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See also: Axe and axé

Contents

EnglishEdit

Etymology 1Edit

 
An axe

From Middle English, from Old English æx, from Proto-Germanic *akwisī, probably from a Proto-Indo-European *h₂egʷs-ih₂- (axe), from *h₂eḱ- (sharp, pointed). Compare German Axt, Danish økse, Icelandic öxi, and also Latin ascia.

Alternative formsEdit

  • ax (largely US)

PronunciationEdit

NounEdit

axe (plural axes)

  1. A tool for felling trees or chopping wood etc. consisting of a heavy head flattened to a blade on one side, and a handle attached to it.
  2. An ancient weapon consisting of a head that has one or two blades and a long handle.
  3. (informal) A dismissal or rejection.
    His girlfriend/boss/schoolmaster gave him the axe.
    • 1975, Bob Dylan, Tangled Up in Blue
      I had a job in the great North Woods
      Workin' as a cook for a spell.
      But I never did like it all that much
      And one day the axe just fell.
    Synonyms: chop, pink slip, sack, boot
  4. (slang, music) A gigging musician's particular instrument, especially a guitar in rock music or a saxophone in jazz.
  5. (finance) A position, interest, or reason in buying and selling stock, often with ulterior motives.[1]
    A financial dealer has an axe in a stock that his buyers don't know about, giving him an advantage in making the most profit.
    Those stocks are losing value quickly; he's axed to sell now before they drop even lower.
Usage notesEdit

In the United States, this spelling is often used to distinguish the weapon from the tool, though most people use the "ax" spelling for both senses, while some simply don't use the "ax" spelling at all, and only use "axe".

Derived termsEdit
TranslationsEdit
The translations below need to be checked and inserted above into the appropriate translation tables, removing any numbers. Numbers do not necessarily match those in definitions. See instructions at Wiktionary:Entry layout#Translations.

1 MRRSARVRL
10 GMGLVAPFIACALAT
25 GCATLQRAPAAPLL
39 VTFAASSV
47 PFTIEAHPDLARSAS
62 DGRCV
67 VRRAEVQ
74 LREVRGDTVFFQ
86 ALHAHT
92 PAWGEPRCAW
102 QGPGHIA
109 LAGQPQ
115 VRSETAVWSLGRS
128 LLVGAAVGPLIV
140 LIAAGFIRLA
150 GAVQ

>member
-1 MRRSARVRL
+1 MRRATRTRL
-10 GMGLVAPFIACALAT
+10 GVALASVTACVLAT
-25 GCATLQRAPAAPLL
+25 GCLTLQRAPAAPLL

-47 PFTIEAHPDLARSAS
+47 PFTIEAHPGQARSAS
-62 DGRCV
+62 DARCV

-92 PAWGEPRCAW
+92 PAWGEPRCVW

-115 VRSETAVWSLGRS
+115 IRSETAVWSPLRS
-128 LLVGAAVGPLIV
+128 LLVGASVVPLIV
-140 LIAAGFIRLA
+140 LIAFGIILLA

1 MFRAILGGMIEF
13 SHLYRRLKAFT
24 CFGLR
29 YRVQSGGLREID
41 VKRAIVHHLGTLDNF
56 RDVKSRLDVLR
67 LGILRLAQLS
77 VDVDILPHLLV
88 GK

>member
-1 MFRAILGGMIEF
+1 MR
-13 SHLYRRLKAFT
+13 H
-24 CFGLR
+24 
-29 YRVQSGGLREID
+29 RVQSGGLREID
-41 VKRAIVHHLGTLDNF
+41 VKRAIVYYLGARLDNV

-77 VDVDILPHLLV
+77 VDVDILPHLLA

See alsoEdit

VerbEdit

axe (third-person singular simple present axes, present participle axing, simple past and past participle axed)

  1. (transitive) To fell or chop with an axe.
  2. (transitive) To lay off, terminate or drastically reduce, especially in a rough or ruthless manner.
    The government announced its plans to axe public spending.
    The broadcaster axed the series because far less people than expected watched it.
    He got axed in the last round of firings.
    Synonyms: fire, lay off, downsize
TranslationsEdit

Etymology 2Edit

Alternative formsEdit

NounEdit

axe (plural axes)

  1. (archaic) The axle of a wheel.

VerbEdit

axe (third-person singular simple present axes, present participle axing, simple past and past participle axed)

  1. To furnish with an axle.

Etymology 3Edit

VerbEdit

axe (third-person singular simple present axes, present participle axing, simple past and past participle axed)

  1. (obsolete or dialectal) Alternative form of ask
    • 1395, John Wycliffe, trans. Bible, 1 Corinthis 14:35:
      But if thei wolen ony thing lerne, at home axe thei her hosebondis; for it is foule thing to a womman to speke in chirche.
    • 1526, William Tyndale, trans. Bible, Luke IIi:
      And the people axed hym, sayinge: What shall we do then.

ReferencesEdit

AnagramsEdit


FrenchEdit

EtymologyEdit

Borrowed from Latin axis. Compare the inherited doublet ais.

PronunciationEdit

NounEdit

axe m (plural axes)

  1. axis
  2. axle

Further readingEdit


InterlinguaEdit

NounEdit

axe (plural axes)

  1. Straight line that crosses the center of a body and around which it turns.
  2. Bar connecting parallel wheels of a kart, wagon, etc.

LatinEdit

NounEdit

axe

  1. ablative singular of axis